Global Economics

Britain's Woolworth Chain Is Closing Shop


Failing to find a buyer, the iconic retailer will shutter its 815 outlets, some possibly before the end of this month

"The biggest sale ever," read the huge signs plastered all over the shop windows at Woolworths yesterday. Sadly, there will be an even bigger sale today.

At 4.30pm yesterday, the managers of the chain's 815 outlets received an email from head office telling them that a buyer had not been found for the great icon of the British high street which went into administration on 26 November with £385m of debt. From today, it told them, they were to launch a closing-down sale.

"Low everyday prices" had just got even lower. Inside the Woolies branch in Chorlton-cum-Hardy, south Manchester, shortly after the news came through, a pimply youth in a red sports shirt—Woolworth's uniform—began sweeping red boxes from one of the shelves with a cavalier movement of the arm. Customers looked up. The word had spread. Perhaps he was taking it out on the stock.

But no, he was merely clearing the empty boxes from which the 2009 Woolworths diaries had sold out. The future is clearly high on a lot of people's agendas in Manchester's trendiest suburb.

"Sorry to hear your news," said a woman bringing a £12 heavy cotton-lined wicker linen basket to the till. "The staff were just told 10 minutes ago that all hope is gone," said the young man at the till, with heavy melodrama, demonstrating a sense of irony you might not have anticipated from a shop assistant at Woolies.

Like the rest of the 25,000 staff he had been told by the firm's administrator, Deloitte, that if no offers for Woolworths were forthcoming, it was "possible that some stores may close before the end of December". So closure was not yet entirely definite but the closing down sale was.

At the next till, an overweight man was struggling with a vacuum cleaner in a big box. "Can I bring it back, if it's not the right one?" he asked the young woman at the cash register.

"Certainly, sir, if you keep the receipt," she replied, though she was probably mentally adding the caveat: "but you'll have to be bloody quick, mate".

Some of the customers looked as shocked as the staff. "I've come here for the past 20 years," said Joanna Jones, a 63-year-old in a bobble hat. "I buy bits and pieces—things like tights and kitchenware and birthday cards. I like it because it's cheaper than other places but there's a good choice and it's a good price."

Bits and pieces is part of Woolworths' problem, according to the retail analysts. To the shopper, it sells DVDs, stationery, toys, bathroom fittings, towel rails, glasses, pans, children's clothes, electrical goods and DIY. To an analyst, that looks like a terrible lack of focus in a world of increasing specialisms.

All around the store are shops with a more singular sense of purpose—a Belgian beer and chocolate shop, specialist stationery or—and here's a rarity—an independent bookshop. Pick 'n' mix is out of fashion.

Its customers are loyal. "I've been coming here 25 years," says Joan Fletcher. "The staff are so lovely. I put the Lottery on or buy a tin of paint. I've come in the car, so I could have gone somewhere else but I've always used Woolies. You just pop in." But not often enough, it seems. Justin Marks, 38, has come for a present for a child. "I like it here because they have a decent range.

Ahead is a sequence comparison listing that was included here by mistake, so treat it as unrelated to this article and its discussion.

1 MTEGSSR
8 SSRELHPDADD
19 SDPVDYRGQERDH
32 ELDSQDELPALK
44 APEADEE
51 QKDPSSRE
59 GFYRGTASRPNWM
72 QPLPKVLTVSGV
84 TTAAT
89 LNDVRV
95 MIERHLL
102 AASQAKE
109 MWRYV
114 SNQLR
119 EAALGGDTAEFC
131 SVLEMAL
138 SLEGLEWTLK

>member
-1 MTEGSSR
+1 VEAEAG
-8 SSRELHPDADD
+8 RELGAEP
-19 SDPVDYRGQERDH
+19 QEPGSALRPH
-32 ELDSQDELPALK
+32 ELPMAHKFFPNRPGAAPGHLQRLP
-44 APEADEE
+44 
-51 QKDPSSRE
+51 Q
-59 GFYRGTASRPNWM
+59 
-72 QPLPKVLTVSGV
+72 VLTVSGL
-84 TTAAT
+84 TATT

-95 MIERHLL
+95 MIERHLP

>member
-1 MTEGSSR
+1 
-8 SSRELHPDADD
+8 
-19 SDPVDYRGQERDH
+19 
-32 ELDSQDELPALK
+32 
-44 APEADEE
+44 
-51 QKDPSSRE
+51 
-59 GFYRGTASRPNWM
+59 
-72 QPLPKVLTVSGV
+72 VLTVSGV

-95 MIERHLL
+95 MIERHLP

"I come for birthdays and Christmas, once or twice a year. I usually shop at the Trafford centre."

Casual sales are not enough. And there is a limit to the number of sound-activated self-switching-on electrical plugs the average family needs at £19.99 a throw.

Sentiment is not enough to sustain a retail model, though there is plenty of that about. "I feel gutted," says Mary Scott, a masseuse in her forties. "It's one of the worst bits of news of the year. The Government is paying out billions for the banks; why can't it keep Woolies open? It's a great shop. I've been using Woolies since I was a kid. It's a real shame to see it go. I'd have used it more. if I'd known it was under threat." Which is not what the staff, now packing up for the night, want to hear. "I want to support local shops. I know it's a big chain but it feels like a big corner shop."

But corner shops stay open late. It is 5.30pm and the manager is bringing in the sandwich board from the roadside as his staff bring the shutters down. "It's shut," says a besuited accountant, Henry Fergus, to his twin brother, equally pinstriped. They have walked from their office to get a late birthday card and what Austin Fergus describes as "a DIY item".

"I suppose I'll go to Qualitysave," says Razwanna Ullah, dragging a bewildered small boy behind her. "It's the end of an era—like C&A," she adds.

In the toy section, the Woolworth Superstore Set has been reduced from £49.99 to just £19.99. For that, you get an electronic cash register, a conveyor belt and a supermarket trolley. It also comes with a sign saying: "Woolworths sale—half price". And from today you could pick up the entire shop for that.

Provided by The Independent—from London, for Independent minds

China's Killer Profits
LIMITED-TIME OFFER SUBSCRIBE NOW
 
blog comments powered by Disqus